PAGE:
KEARNEY — A 4.8-mile section of Kearney’s hike-bike trail has reopened, but there still is considerable damage from the July 9 flood and it likely will be sometime in 2020 before the Kearney Park and Recreation Department totally reclaims the trail.
“There are parts where the water undercut the trail. There are sections where the concrete is broken into pieces. Basically, the ground below gave way and it washed out the trail,” said Park and Rec Director Scott Hayden.
Before the flood, the Cottonmill Hike-Bike Trail stretched a total of 13.1 miles to Fort Kearny State Recreation Area. The 4.8-mile section that reopened Monday is from Yanney Heritage Park to The Archway.
Still needing repairs is the stretch from The Archway to Fort Kearny, where Hayden described places where the earthen berm on which the trail’s concrete surface rests has been washed away. In some cases, the concrete surface also is washed away. Additionally, there’s a pedestrian bridge that must be replaced, and the flood deposited logs and other hazardous debris in Turkey Creek.
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The debris must be removed, but the banks along the Turkey Creek also must be stabilized. Hayden said bank stabilization is a process that requires review and approval of plans by the U.S. Army Corps of Engineers.
The city of Kearney has hired Miller & Associates Engineering of Kearney to work with the Corps on bank stabilization, Hayden said.
He estimates that repairing the pedestrian bridge will be a $250,000 expense. Repairing the remaining trail damages will cost $300,000, it has been estimated, “but it’s pretty early,” Hayden said.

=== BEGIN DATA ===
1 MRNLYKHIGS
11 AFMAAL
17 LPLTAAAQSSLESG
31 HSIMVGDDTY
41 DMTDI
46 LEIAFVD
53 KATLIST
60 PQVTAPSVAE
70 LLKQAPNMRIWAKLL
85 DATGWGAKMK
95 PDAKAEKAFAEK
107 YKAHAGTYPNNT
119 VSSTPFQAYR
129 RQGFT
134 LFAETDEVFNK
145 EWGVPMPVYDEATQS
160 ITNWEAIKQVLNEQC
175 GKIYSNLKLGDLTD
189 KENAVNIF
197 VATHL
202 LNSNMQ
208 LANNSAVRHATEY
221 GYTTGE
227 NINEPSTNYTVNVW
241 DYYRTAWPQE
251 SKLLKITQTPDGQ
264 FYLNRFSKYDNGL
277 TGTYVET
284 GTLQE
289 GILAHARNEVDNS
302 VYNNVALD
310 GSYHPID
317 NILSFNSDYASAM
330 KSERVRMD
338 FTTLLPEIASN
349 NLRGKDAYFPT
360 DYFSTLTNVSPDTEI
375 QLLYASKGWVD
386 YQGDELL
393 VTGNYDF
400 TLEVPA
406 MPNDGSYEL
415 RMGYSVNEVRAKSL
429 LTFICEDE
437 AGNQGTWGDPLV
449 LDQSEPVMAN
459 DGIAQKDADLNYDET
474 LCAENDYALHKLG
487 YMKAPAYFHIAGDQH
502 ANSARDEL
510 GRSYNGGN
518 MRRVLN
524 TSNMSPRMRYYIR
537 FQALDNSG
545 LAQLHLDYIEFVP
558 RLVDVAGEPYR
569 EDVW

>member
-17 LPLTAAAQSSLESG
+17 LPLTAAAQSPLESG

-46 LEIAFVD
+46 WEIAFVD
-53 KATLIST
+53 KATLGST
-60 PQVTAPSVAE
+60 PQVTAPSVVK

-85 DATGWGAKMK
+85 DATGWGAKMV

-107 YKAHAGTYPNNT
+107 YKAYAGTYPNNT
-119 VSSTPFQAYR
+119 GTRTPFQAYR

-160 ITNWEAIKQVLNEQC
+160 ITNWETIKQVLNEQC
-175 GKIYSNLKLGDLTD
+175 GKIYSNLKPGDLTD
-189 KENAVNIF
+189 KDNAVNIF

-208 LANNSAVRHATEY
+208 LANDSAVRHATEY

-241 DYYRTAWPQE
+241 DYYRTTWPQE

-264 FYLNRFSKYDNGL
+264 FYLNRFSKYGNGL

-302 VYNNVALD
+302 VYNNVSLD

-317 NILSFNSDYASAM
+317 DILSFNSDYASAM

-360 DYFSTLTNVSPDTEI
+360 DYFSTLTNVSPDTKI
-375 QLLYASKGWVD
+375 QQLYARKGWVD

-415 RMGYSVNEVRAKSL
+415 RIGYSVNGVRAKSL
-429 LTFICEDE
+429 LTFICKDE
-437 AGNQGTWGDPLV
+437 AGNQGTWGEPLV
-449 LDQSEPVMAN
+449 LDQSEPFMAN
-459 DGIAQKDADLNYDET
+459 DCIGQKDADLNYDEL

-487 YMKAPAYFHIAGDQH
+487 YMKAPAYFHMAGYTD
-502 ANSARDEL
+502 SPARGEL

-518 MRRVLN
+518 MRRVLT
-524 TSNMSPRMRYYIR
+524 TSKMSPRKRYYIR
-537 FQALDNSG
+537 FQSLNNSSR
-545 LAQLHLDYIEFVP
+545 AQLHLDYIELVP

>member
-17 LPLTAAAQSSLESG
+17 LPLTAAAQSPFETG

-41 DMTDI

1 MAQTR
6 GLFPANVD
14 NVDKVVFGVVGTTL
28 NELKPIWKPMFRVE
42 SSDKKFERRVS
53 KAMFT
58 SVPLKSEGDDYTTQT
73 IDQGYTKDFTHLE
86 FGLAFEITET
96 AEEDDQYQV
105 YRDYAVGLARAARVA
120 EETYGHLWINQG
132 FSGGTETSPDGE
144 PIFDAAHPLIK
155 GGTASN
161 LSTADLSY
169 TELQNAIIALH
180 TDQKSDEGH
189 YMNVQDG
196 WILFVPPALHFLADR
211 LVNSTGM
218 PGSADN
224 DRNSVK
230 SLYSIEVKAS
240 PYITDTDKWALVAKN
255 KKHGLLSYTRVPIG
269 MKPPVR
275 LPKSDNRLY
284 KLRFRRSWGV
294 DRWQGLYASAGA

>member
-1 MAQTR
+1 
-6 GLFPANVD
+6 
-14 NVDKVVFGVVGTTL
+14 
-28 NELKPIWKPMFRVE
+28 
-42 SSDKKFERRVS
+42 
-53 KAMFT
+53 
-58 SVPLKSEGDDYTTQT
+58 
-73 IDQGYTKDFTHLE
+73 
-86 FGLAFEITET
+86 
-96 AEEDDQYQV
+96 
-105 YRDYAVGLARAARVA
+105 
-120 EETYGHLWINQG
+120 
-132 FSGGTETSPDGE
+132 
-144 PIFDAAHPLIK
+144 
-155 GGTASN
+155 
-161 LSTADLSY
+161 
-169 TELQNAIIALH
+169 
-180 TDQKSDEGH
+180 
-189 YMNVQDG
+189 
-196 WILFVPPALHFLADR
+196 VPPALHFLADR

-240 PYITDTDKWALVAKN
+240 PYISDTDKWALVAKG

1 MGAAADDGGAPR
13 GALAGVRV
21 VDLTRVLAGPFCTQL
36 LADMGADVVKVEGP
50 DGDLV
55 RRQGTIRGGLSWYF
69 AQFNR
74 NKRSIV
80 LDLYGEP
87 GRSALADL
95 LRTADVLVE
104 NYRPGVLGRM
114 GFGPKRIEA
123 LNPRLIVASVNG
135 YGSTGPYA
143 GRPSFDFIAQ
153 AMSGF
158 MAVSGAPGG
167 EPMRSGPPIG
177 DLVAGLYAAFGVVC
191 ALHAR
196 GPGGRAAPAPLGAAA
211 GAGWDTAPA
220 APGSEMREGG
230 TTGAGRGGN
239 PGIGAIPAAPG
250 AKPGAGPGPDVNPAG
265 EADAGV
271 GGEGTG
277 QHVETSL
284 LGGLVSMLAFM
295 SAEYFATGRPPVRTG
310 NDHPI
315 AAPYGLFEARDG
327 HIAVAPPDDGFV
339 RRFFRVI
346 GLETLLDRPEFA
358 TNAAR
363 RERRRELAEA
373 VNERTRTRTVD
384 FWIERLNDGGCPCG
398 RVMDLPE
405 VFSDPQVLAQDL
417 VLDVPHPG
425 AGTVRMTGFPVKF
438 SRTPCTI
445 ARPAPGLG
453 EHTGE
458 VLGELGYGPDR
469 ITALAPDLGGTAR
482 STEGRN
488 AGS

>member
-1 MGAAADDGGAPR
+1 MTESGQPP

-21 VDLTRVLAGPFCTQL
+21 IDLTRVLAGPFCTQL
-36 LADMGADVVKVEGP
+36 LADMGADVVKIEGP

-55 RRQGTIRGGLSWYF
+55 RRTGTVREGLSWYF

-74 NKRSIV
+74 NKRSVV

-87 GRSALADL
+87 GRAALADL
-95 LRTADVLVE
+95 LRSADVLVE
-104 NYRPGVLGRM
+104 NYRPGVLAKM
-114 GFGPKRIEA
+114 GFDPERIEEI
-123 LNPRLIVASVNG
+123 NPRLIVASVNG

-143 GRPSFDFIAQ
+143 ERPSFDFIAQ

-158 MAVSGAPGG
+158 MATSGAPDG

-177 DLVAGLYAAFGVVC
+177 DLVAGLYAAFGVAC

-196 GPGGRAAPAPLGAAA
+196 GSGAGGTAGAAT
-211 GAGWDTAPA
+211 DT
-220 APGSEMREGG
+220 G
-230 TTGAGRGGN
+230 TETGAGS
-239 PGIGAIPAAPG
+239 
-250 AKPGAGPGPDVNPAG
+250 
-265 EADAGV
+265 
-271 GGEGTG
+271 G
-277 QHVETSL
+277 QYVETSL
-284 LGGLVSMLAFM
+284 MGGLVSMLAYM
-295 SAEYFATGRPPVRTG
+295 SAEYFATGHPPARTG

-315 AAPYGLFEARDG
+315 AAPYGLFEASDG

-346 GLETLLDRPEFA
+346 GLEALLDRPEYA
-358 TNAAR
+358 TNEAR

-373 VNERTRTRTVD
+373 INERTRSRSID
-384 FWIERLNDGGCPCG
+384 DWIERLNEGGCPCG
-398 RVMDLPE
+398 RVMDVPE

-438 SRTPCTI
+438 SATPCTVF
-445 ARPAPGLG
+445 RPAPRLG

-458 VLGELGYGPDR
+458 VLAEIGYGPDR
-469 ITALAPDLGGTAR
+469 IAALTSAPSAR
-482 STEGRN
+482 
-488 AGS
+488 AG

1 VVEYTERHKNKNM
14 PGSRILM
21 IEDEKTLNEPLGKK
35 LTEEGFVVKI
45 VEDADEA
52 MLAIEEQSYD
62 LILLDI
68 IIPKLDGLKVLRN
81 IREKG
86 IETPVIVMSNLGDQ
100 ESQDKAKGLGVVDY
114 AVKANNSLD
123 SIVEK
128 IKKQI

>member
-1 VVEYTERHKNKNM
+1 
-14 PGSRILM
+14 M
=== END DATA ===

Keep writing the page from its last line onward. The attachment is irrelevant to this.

He said costs could grow or they might fall, but until all repairs are complete sometime in 2020, the trail east of The Archway to the Interstate 80 undercrossing will remain closed until they are repaired.
“It’s about 10 areas that need attention,” he said. “In addition to the trail there is a lot of backfill that has to be done along with bank stabilization along Turkey Creek. There’s more severe damage from the Archway east.”
Hayden said the city’s hike-bike trails are a recreational and transportation asset. “We have a great trail system, and a lot of people were pretty excited when we added the section to Fort Kearny,” he said, “But it will be next year before the trail reopens entirely.”
Archway Parkway, also known as First Street, remains closed west of The Archway because floods washed out part of the street.
Archway visitors still can reach the attraction using the I-80 exit one mile east of The Archway.